9. Rewards & Surprises

Your customers need to feel like they’re on a path and making progress. Celebrate with them as they reach milestones! Offer rewards and surprises to help them stay engaged with your product.

Gamification is fun for users and helps them stick around longer (and ultimately spend more with you). Research by TechValidate found that 30% of companies using gamification saw significant increases in conversion rates.

Here are some best practices:

  • Tie your rewards into onboarding milestones. Don’t wait until customers have been using your product for a long time to send recognition their way. Acknowledge the small wins they’ve achieved during the onboarding process in an effort to keep them motivated.
  • Get creative. You can congratulate customers with in-app notifications, emails, quick calls, prerecorded videos, or even physical mail.
  • Keep surprising your customers. To keep customers engaged, you need to keep surprising and delighting them over time.

Example: Canva’s gamification

canva gamification screenshot

After a couple years of using Canva, a graphic design platform, I got a congratulatory email from them recognizing the 50 designs I’ve created (and hinting that they’ll recognize me again when I hit 100).

What I like about this:

  • Recognizes achievement
  • Prompts users to log in and engage
  • Shows users a path to more recognition

5 tips for successful customer onboarding

1. Don’t leave customers wondering what to do next

One of the reasons customers churn is because they’re not sure what to do next. One of the basic principles of user onboarding is to make sure that never happens.

After users sign up, give them a clear sequence to follow:

  • An email that tells them how to get started
  • A welcome message once they’ve logged into the product
  • An interactive tour showing them essential features
  • A follow-up sequence with multiple touchpoints to keep them engaged

Monitor where customers become disengaged in the onboarding process and tweak your process to keep from losing them.

2. Customize your onboarding to each user

Making your onboarding relevant to each customer increases the odds customers will get early value from your product.

Companies with high-touch onboarding typically conduct customer onboarding on 1-on-1 calls. In those situations, it’s easy to customize your onboarding. Just make sure to ask lots of questions and show customers how your product solves the issues they’re most interested in.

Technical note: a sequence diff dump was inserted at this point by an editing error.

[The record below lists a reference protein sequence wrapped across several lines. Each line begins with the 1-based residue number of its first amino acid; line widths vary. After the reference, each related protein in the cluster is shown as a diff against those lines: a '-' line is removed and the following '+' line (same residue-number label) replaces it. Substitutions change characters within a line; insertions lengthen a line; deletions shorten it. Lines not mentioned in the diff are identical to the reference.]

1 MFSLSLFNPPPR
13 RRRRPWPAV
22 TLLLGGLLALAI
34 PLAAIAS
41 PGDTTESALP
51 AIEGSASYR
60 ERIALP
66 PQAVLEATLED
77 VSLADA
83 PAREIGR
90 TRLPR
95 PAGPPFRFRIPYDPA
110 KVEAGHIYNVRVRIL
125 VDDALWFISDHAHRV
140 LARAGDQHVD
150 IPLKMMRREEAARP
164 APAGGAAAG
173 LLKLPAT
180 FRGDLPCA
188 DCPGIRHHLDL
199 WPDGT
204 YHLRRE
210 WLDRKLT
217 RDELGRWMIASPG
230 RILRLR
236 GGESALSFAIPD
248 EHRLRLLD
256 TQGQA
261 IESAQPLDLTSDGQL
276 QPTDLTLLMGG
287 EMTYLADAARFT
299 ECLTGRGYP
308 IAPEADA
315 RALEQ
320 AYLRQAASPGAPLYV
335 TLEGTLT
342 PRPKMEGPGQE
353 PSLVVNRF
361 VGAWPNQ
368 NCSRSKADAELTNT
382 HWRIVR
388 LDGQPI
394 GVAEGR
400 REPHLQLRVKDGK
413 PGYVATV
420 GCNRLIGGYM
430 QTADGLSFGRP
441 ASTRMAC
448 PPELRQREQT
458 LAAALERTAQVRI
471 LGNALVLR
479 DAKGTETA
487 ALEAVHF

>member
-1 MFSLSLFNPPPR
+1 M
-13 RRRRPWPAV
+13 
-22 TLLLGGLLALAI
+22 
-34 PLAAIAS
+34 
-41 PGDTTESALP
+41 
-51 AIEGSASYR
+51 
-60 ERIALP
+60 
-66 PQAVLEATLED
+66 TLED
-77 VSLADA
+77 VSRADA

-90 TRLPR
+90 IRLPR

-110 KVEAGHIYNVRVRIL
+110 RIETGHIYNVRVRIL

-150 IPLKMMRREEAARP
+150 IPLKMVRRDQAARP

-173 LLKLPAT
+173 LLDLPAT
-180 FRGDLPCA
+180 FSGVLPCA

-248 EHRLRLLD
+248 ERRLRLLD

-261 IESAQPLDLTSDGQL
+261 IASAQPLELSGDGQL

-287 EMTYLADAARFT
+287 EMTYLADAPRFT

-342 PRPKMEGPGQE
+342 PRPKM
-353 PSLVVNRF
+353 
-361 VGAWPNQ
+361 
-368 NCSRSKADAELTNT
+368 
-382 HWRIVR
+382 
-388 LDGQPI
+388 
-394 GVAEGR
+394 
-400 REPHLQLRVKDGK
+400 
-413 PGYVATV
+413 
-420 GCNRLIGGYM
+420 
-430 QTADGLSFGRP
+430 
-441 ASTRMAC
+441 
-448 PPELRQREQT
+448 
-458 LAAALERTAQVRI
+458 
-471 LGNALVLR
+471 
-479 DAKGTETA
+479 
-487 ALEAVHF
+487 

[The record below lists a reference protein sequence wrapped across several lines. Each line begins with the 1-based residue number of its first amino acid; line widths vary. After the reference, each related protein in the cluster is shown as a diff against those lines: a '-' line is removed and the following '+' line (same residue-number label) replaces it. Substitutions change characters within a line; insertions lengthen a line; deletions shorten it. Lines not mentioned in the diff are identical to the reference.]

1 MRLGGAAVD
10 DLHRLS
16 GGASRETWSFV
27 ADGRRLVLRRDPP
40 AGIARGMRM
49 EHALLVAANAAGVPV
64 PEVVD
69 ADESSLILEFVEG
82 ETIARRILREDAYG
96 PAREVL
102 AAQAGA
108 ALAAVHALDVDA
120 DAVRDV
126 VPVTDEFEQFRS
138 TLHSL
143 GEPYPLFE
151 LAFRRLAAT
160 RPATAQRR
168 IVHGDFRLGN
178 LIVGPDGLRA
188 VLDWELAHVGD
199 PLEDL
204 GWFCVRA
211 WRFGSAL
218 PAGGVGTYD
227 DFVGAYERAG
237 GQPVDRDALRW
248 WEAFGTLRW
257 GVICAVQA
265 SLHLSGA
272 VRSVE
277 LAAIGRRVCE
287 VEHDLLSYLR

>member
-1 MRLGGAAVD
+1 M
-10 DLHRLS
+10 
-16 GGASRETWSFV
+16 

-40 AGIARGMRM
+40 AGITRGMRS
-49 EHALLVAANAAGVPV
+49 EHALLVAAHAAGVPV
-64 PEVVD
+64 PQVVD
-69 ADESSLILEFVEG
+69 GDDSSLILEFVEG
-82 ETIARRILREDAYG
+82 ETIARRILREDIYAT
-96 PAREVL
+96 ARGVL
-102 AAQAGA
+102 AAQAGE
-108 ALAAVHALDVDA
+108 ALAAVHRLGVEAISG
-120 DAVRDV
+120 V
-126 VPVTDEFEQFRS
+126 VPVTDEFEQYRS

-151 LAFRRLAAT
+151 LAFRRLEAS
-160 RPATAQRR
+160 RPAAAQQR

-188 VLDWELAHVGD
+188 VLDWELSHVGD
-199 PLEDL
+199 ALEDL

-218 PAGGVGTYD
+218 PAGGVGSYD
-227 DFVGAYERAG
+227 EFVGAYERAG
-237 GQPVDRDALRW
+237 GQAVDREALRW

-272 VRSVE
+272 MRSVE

Most SaaS products have low-touch self-serve onboarding. In those situations, customizing onboarding is still possible. You can allow customers to sort themselves into a category at the beginning of onboarding (ie, “beginner” or “advanced”) and then tailor the rest of the training to their specific needs.

3. Don’t overwhelm your customers

Never overwhelm your customers with too much information. Instead, think of the onboarding workflow as a way to strategically “trickle” information to users on an as-needed basis.

  • Give them only what they need to get started
  • Slowly share value and keep them engaged
  • Nudge them towards an “aha” moment

Customizing your onboarding (as in tip #2 above) is one way to avoid overwhelming your customers. Another is to keep the initial onboarding brief, and then follow up with a series of bite-sized tips shared in an automated email sequence.

4. Build a comprehensive knowledge base

Most customers would rather find the answer in your help documentation than reach out to support. But if they can’t find the answer in your knowledge base, they’ll be frustrated and you’ll be faced with greater support volume.

Tackle customer retention and improve profitability at the same time by creating an epic knowledge base that answers all of your customers’ questions.

Each time you get a support query, create a knowledge base article with the answer and send customers to it. Over time, you’ll have answers for every possible issue customers may encounter.

5. Keep customers engaged over time

Customer onboarding doesn’t stop with your final onboarding follow-up email. As new features and products come out, your job is to continually “onboard” your current customer base by making them aware of your new offerings.

Your current customer base is more likely than anyone else to upgrade to a higher tier or buy a related product. Reach out to them with targeted emails about how your new features and products can solve different pain points and make their lives easier.

Good onboarding creates happy customers

A new customer represents a tremendous amount of work from the marketing team that attracted them and the sales team that closed them. Onboarding represents an opportunity to not only avoid losing that customer, but to turn them into a loyal fan for life.

What customer onboarding tips have worked best for you? Share your thoughts in the comments, and subscribe to our newsletter for more CX tips.

Ryan Kane
By Ryan Kane

Ryan Kane has been researching, writing about and improving customer experiences for much of his career and in a wide variety of B2B and B2C contexts, from tech startups and agencies to a manufacturer for Fortune 500 clients.